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Attempting to indoctrinate the public into a new society, the Bolsheviks staged ""show trials"" - legal trials that incorporated theatrical elements such as coached defendants, memorized scripts for confession, and gruelling interrogatory ""rehearsals"".
This genre of legal spectacle, whose origins lay in Soviet theatre and cinema of the 1920s, moved from mass public spectacles to the courtroom, as the Bolsheviks sought to effect ever greater social change. In this interdisciplinary study, literature scholar Cassiday argues that the trials deliberately used avant-garde drama and cinema to educate the citizenry about the new social order.
This work examines how elements of theatre and film were incorporated into Soviet courtrooms, turning public trials into vehicles for propaganda. Unlike scholars who have emphasized either the performative or the legal aspects of show trials, she gives equal weight to both. Drawing on a variety of popular media from the 1920s, she reveals the origins of the show trials; melodramatic legal discourse built around confession, repentance, and pleas for reintegration into Soviet society.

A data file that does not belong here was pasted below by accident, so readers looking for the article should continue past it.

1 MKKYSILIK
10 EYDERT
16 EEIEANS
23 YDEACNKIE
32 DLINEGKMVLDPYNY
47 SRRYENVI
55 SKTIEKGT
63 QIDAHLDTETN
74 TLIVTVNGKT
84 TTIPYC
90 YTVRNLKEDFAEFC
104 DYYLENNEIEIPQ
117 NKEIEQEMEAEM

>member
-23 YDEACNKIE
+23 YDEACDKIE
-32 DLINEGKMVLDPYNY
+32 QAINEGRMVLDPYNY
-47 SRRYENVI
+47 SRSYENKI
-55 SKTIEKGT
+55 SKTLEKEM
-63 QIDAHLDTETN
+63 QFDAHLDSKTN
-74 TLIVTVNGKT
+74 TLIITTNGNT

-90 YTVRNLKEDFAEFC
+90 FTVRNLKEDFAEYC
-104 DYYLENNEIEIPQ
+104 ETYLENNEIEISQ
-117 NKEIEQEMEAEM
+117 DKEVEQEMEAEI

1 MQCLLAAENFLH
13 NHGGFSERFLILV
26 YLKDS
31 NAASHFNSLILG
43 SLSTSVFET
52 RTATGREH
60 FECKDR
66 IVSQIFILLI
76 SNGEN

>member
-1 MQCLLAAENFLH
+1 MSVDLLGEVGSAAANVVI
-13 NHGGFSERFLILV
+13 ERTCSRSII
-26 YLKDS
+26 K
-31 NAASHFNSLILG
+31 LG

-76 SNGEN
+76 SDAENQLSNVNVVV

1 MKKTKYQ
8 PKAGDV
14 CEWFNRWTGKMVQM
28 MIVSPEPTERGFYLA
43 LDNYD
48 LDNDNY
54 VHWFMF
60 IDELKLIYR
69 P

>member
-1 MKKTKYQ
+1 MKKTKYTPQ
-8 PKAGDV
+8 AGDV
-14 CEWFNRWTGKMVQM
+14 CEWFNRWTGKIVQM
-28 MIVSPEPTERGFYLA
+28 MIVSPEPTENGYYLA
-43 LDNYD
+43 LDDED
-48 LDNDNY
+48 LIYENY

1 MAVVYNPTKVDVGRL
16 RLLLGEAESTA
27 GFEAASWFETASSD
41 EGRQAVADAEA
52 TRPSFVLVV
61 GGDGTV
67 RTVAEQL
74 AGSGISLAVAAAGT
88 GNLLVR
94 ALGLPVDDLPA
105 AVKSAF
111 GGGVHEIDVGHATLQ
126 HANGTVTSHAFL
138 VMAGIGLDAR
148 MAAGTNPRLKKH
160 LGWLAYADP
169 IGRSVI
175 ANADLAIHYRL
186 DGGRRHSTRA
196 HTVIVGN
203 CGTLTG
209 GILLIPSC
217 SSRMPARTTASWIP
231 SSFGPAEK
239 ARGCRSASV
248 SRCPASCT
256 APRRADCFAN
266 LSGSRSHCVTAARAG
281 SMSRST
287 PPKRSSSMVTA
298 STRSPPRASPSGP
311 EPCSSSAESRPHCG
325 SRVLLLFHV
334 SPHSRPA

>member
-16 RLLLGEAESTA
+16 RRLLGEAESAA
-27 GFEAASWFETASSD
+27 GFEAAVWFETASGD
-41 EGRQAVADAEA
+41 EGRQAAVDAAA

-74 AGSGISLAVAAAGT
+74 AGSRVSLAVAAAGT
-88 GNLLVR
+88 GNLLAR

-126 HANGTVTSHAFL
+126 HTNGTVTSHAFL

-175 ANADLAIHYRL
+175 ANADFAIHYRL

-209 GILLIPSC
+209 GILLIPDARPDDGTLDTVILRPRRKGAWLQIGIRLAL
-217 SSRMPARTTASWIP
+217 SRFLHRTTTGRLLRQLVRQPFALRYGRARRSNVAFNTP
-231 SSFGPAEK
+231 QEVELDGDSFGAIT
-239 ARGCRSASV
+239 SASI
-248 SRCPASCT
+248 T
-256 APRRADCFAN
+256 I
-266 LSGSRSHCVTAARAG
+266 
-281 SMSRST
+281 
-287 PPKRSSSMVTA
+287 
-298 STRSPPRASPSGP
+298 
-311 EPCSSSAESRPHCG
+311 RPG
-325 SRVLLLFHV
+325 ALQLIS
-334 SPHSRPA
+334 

She shows how techniques such as costuming, scripting, out-takes, editing and the framing of shots contributed to the spectacle.;Detractors have long discredited the show trials as legal fiction, ultimately throwing into question the legitimacy of the entire Soviet regime. Cassiday shows, however, that the mixture of theatre and the law is not unique to the Soviets, but is a pairing long exhibited in the West as well, in media events like the Nuremberg trials and Scopes ""monkey"" trial.